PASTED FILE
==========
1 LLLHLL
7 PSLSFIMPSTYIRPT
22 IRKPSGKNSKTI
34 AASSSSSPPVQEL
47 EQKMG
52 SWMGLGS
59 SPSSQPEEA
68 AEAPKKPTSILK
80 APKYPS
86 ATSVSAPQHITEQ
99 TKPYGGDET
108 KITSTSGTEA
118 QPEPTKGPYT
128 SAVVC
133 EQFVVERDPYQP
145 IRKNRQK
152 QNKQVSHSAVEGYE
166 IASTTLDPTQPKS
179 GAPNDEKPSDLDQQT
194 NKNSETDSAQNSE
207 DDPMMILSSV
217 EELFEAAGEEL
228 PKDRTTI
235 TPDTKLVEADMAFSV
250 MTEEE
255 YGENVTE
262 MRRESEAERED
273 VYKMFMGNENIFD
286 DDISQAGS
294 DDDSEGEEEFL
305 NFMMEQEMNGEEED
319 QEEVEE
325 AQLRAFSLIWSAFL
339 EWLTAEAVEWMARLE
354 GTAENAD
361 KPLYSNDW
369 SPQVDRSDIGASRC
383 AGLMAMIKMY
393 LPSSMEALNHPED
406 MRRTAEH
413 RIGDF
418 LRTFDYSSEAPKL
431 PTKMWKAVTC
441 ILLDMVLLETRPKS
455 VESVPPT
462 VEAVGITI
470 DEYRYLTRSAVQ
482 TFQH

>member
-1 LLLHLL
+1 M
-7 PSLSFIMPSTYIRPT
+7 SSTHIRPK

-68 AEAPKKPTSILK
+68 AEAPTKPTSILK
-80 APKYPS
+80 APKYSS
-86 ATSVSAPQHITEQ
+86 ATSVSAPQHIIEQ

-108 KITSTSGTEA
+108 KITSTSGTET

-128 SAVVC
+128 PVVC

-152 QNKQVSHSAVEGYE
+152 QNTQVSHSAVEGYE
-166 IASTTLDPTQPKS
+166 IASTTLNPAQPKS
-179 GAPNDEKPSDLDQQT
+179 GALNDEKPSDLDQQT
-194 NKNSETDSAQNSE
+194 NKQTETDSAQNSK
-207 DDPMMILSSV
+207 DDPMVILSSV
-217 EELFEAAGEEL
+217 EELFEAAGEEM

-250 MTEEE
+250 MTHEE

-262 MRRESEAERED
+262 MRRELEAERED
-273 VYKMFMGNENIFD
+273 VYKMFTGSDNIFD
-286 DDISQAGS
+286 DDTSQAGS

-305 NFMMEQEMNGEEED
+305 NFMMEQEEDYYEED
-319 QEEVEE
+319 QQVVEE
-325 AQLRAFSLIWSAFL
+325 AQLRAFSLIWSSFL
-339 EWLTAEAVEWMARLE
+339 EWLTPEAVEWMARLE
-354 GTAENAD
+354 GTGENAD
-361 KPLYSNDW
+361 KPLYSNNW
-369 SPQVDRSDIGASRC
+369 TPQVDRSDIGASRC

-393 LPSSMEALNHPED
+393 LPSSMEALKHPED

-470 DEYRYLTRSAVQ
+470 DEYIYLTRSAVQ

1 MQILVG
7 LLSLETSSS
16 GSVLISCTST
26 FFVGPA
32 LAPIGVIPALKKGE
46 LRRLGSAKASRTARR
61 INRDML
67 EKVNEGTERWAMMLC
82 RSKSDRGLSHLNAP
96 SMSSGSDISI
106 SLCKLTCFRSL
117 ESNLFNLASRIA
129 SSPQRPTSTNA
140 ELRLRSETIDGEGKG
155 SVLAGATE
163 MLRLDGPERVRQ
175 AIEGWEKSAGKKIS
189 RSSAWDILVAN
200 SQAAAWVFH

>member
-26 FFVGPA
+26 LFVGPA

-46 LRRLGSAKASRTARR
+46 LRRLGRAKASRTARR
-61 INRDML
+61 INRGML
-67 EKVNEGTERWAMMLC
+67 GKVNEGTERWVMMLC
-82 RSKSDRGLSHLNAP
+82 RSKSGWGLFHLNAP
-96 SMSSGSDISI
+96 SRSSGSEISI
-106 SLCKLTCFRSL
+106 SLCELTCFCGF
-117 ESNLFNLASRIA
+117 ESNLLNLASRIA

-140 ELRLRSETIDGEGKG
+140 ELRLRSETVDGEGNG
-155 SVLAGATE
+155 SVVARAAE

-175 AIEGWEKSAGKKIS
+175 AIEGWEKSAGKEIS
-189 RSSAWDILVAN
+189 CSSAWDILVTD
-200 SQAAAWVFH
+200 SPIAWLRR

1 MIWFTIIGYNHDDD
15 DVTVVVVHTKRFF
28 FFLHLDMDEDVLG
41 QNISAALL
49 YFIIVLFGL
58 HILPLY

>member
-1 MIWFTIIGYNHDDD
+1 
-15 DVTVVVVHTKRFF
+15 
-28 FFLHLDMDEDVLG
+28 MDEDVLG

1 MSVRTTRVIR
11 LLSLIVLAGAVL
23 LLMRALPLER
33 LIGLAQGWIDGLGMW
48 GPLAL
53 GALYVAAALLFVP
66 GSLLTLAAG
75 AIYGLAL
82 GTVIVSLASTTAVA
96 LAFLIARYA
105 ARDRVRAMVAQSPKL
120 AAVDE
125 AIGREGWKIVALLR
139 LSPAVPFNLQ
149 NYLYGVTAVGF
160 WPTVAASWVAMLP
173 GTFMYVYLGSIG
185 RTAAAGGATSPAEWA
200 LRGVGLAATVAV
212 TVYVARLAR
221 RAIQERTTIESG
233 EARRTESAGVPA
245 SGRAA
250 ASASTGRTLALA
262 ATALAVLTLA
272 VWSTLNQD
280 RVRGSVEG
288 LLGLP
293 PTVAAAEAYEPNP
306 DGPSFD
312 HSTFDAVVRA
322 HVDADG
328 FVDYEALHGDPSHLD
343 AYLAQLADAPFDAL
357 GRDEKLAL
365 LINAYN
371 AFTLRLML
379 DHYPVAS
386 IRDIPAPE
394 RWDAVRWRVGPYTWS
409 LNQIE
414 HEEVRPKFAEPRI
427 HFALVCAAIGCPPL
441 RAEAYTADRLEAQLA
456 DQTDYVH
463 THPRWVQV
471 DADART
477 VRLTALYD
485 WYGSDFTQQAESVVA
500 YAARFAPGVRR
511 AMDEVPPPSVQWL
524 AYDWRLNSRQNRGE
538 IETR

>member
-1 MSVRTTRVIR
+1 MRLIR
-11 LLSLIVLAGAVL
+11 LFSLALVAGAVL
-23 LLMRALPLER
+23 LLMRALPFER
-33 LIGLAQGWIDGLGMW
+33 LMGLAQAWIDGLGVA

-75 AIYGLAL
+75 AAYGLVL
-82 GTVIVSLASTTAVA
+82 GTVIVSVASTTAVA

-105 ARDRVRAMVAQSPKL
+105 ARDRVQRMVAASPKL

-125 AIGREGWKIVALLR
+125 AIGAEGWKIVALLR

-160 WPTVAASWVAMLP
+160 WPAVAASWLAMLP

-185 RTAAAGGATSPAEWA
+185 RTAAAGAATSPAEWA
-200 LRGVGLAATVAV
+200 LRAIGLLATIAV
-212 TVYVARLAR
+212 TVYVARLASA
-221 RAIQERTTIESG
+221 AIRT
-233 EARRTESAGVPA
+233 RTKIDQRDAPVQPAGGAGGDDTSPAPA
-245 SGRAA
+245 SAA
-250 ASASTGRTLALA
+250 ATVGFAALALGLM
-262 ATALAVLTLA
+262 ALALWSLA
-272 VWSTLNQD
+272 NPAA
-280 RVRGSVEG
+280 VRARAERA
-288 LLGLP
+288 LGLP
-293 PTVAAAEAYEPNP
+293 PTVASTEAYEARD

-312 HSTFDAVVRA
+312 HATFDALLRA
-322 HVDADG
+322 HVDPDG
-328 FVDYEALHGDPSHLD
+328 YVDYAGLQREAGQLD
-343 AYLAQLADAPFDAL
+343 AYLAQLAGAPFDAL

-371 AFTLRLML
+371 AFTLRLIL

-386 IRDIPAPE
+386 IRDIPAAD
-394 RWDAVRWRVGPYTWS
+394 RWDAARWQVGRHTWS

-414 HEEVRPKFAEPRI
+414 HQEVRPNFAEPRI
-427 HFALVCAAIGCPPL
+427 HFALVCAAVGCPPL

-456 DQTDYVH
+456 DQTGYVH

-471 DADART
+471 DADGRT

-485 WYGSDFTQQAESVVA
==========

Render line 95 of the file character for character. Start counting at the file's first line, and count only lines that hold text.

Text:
+361 KPLYSNNW